Equities opened the session Monday rather flat, with no major economic news to move the markets. Investors were still dealing with the Government shutdown and what impact that may have on the economy. By late morning, there was news that a resolution to reopen the government was pending. This spurred equities higher across the board. Once again, Techs were leading the way and pushing the NDX to new highs. The rally grew as the session wore on and all three major indices ended the day with new record highs. NFLX posted good earnings after the bell and was up8.5%. At the close, the DJIA was up 0.55%, the SPX gained 0.81%, and the NDX added 1%. Breadth was positive, 1.8 to 1, on average volume. ROC(10)’s were mixed, with the DJIA the only index declining. All three major averages continue in positive territory. RSI’s moved higher, with the DJIA continuing to lead at 85.0. The SPX finished at 83.2 and the NDX at 82.1. They remain in near term over-bought territory. All three MACD’s continue above signal. The ARMS index ended at 0.72, a bullish reading at the close. The 2018 rally continues with all three major averages recording new record highs. The NDX was the strongest index on the back of big Techs. The NDX closed at 6906, which was also its high of the session. It is slightly below its upper Bollinger band of 6931. Its first level of near term support, which is its 20D-SMA, is at 6627. The DJIA ended at a new record close of 26214 and traded as high as 26215. Its 20D-SMA is now at 25317. The SPX closed at 2832 and traded as high as 2833. Its upper Bollinger Band is at 2838. Its 20D-SMA is at 2739. The VIX fell 1.9% to 11.05. Near term support for the NDX is at 6900 and 6875. Near term resistance is at 6925 and 6950. Near term support for the SPX is at 2825 and 2812. Near term resistance is at 2837, 2838 and 2850. Europe is mixed in early trade. US Futures are mixed in the pre-market.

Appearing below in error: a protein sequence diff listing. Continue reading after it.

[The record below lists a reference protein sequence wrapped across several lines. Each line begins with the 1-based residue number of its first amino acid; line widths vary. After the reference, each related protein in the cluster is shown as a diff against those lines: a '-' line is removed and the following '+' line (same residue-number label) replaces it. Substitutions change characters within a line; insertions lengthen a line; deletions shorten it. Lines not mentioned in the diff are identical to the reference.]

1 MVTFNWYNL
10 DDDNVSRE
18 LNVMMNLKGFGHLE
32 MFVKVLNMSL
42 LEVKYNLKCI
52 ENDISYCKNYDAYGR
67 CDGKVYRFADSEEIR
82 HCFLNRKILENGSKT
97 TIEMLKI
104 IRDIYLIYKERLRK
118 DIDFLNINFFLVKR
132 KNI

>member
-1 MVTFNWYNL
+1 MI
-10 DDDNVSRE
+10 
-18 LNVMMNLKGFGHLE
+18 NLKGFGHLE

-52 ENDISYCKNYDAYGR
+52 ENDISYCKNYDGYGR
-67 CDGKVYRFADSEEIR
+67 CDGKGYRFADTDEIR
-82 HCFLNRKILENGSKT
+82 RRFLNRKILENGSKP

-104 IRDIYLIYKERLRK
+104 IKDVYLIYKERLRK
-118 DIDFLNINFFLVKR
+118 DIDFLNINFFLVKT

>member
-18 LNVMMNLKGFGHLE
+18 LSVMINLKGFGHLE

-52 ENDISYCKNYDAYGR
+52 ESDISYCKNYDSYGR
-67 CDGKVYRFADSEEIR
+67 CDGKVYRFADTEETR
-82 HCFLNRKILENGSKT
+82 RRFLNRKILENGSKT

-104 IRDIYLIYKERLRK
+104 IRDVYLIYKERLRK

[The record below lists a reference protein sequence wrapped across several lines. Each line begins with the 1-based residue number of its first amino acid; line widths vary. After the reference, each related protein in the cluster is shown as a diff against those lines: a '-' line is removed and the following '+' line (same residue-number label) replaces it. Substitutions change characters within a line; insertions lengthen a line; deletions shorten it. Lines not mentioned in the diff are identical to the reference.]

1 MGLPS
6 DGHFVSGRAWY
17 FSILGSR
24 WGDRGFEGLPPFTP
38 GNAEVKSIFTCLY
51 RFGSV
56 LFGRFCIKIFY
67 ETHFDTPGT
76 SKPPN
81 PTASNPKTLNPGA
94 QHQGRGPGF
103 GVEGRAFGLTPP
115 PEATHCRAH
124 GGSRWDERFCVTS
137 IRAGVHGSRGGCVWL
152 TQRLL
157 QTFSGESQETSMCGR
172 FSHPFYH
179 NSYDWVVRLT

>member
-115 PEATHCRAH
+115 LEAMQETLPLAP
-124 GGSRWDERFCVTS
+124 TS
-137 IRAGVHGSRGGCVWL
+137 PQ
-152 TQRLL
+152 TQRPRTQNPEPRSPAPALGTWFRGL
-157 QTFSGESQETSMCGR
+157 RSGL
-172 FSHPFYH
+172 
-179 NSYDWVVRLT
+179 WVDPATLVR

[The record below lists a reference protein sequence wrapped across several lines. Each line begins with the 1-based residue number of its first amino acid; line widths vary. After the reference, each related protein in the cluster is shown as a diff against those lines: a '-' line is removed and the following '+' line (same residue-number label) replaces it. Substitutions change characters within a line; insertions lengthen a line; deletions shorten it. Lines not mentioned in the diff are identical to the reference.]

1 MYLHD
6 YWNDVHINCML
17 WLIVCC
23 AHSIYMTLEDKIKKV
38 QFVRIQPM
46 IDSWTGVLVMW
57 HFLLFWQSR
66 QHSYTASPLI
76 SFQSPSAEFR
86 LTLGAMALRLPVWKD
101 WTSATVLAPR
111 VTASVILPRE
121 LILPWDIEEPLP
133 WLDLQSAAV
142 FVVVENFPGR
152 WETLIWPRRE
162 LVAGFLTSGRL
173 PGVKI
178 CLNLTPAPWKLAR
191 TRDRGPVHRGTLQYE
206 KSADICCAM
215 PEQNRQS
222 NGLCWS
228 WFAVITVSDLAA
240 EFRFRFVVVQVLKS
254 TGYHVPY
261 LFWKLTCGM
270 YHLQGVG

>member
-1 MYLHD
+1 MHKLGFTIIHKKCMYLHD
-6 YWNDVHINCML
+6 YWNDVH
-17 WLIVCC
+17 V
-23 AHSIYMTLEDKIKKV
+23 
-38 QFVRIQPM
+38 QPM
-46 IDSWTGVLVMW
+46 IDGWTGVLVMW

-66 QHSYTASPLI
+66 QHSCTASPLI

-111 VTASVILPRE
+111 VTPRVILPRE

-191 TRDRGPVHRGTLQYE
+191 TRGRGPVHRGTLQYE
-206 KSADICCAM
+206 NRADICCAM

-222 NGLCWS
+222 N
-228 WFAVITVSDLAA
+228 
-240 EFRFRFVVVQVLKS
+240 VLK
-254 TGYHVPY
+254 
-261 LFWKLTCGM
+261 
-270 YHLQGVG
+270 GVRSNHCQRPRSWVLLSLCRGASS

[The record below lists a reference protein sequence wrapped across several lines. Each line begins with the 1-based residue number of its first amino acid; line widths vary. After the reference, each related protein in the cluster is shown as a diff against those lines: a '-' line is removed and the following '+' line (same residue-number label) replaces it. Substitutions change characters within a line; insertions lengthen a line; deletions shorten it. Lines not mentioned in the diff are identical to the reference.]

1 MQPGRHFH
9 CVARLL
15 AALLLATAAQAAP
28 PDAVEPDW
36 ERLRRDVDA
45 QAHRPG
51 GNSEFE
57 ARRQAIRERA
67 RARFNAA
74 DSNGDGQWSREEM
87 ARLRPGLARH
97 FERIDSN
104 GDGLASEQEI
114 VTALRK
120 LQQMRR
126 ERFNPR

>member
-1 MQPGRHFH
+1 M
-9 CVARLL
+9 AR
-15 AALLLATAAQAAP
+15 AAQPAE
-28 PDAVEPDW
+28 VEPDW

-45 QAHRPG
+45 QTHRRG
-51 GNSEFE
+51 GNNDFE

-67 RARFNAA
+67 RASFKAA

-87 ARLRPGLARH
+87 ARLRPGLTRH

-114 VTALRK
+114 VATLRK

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Data sources include ETF Database, ETFTrends.com, IndexUniverse.com, Google Finance, and Bloomberg data and at times other data sources are utilized. Leveraged, Inverse & Leveraged Inverse Conclusions and Risks 1) Leveraged, Inverse, and Leveraged Inverse (L&LI) ETFs generally capture a high percentage of their expected daily returns, particularly on a net asset value basis. 2) L&LI ETFs are not appropriate for all investors. However, we believe they can be appropriate tools for some investors looking to make short-term tactical trades if they perceive a high likelihood of a strong market move occurring in a relatively short time period. In strong trending markets, being on the right side of the “trade” with L or LI ETFs can lead to very strong returns. 3) Investors should not expect these ETFs to deliver total returns linked to their benchmarks over any period other than daily. The effects of compounding and the daily re-leveraging or de-leveraging that occurs with L&LI
ETFs can lead to unexpected results over the long term. As a result, we believe longer-term investors should consider regularly rebalancing positions. 4) Trendless markets, particularly those with a high level of volatility, can lead to substantial relative underperformance of L&LI ETFs. 2) Leveraged and Leveraged Inverse (L&LI) ETFs typically utilize futures and equity swap agreements. The use of these derivative instruments increases risk and enhances the possibility of tracking error.
Relative to traditional ETFs, leveraged, inverse and leveraged inverse ETFs typically have higher costs and lower tax efficiency. 3) The effects of compounding can lead to significant deviations from traditional benchmarks over longer time periods. For example, if $100,000 is invested in an index that increases in value by 10% on day one and then decreases in value by 10% on day two, the investment will be worth $110,000 at the end of day one and $99,000 after day two. However, the value of a security that doubles the daily performance of the index would be worth $120,000 on day one and $96,000 after day two. Thus, the index is down 1% after two days, a doubling of which would be down 2%. However, the security attempting to double the return of the index is down 4%. Investors should consider carefully the potential impact over longer periods. MLP and MLP ETF Risks Individual MLPs are publicly traded partnerships that have unique risks related to their structure. These include, but are not limited to, their reliance on the capital markets to fund growth, adverse ruling on the current tax treatment of distributions (typically mostly tax deferred), and commodity volume risk.
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